PURPOSE: The authors hypothesized that a multidimensional grading system as FEV1- body mass index correlation within BODE score index system could better assessed the respiratory and systemic expressions of COPD and, also, permit to categorize and predict outcome in active workers patients.
METHODS: Between January 2008 and October 2010, a total of 105 inpatients with a wide range in severity of Chronic Obstructive Pulmonary Disease (COPD) were recruited from departments of Constantza Clinical Pneumology Hospital. COPD was defined by a history of al least 10 pack-years and a ratio of FEV1 to forced vital capacity (FVC) of less than 70% measured after the administration of 400 mcg of salbutamol. All patients were in clinically stable condition for BODE evaluation tests. We used data from 105 patients to identify the body-mass index, the degree of airflow obstruction, the score of dyspnea and exercise capacity as assessed by the six-minute-walk-test. Then, we integrated all these variables for evaluating the severity and prognosis of COPD.
RESULTS: FEV-1 alone is useful to classify patients at different levels of disease severity but it is not a good predictor dyspnoea and may not reflect functional and the real severity GOLD stages III and IV of COPD. FEV-1 is a good predictor of unfavourable prognosis if it is correlated with a body mass index lower than 20kg/m2. 11 patients (10.47%) with BMI < 20 kg/m2 and FEV1<30% faced an immediate unfavourable prognostic and required respiratory rehabilitation.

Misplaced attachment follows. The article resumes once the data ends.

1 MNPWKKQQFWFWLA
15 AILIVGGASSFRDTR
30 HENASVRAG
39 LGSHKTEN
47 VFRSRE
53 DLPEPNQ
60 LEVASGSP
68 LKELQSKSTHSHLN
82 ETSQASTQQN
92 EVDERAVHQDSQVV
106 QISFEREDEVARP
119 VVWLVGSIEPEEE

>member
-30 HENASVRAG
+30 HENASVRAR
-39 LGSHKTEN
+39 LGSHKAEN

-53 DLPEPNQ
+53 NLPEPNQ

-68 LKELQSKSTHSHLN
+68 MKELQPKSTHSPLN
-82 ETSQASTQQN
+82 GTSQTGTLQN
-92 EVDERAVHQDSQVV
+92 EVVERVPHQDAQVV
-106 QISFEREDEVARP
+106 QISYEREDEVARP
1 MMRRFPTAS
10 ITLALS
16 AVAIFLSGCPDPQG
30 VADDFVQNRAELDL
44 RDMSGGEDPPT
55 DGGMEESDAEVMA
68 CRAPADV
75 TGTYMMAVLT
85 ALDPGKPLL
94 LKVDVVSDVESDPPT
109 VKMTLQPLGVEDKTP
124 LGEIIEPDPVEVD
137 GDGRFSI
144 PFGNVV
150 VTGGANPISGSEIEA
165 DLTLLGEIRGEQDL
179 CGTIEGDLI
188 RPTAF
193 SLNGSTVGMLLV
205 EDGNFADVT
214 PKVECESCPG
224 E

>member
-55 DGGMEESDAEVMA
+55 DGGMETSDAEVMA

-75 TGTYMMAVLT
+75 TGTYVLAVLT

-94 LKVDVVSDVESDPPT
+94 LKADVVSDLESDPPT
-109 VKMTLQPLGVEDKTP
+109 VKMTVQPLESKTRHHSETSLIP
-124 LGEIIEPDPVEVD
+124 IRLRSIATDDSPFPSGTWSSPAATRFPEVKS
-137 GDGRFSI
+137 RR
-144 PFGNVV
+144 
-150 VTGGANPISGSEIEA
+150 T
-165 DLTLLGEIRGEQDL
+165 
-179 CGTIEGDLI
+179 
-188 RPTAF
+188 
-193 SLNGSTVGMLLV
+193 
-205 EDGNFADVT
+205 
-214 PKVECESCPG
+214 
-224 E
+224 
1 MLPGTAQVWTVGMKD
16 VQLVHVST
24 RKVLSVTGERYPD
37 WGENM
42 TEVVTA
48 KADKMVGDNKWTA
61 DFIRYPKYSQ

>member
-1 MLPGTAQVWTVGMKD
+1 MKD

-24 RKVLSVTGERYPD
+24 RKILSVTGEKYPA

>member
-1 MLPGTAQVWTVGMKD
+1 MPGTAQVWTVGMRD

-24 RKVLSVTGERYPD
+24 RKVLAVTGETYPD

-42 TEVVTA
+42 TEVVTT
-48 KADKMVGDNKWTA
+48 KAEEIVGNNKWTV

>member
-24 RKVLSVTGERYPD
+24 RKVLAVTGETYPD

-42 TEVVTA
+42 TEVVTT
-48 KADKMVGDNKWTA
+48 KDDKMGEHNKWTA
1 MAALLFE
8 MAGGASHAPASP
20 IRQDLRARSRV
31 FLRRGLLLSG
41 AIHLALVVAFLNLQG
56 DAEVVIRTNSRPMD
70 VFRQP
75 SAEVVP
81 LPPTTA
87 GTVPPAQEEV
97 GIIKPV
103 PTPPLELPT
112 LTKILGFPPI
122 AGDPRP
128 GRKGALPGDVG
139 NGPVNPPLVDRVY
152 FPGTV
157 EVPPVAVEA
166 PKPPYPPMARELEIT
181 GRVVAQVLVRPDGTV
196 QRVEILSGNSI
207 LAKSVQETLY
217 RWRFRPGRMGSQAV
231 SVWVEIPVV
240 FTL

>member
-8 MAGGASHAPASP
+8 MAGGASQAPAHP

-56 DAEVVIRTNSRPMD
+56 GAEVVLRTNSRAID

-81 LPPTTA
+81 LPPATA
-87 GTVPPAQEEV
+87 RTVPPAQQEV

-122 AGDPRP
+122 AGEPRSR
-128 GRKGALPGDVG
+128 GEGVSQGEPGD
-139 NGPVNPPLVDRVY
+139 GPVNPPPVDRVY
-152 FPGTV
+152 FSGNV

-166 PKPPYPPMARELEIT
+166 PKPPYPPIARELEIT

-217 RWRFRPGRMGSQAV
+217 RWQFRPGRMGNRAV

CONCLUSIONS: In severe forms of COPD's evaluation, it is better to recommend FEV-1 evaluation with BODE index score.
CLINICAL IMPLICATIONS: The forced expiratory volume in one second (FEV-1) is a physiological variable often used to grade the severity of COPD in clinical practice. However, COPD patients may have in the same time systemic manifestations that could not be reflected by FEV-1. The BODE (Body Mass Index, airflow obstruction, dyspnea, and exercise capacity index) index is a multidimensional 10-point scale in which higher scores indicate a higher risk of bad prognosis among COPD patients.
DISCLOSURE: The following authors have nothing to disclose: Oana Arghir, Veronica Manescu, Maria Suta, Paraschiva Postolache
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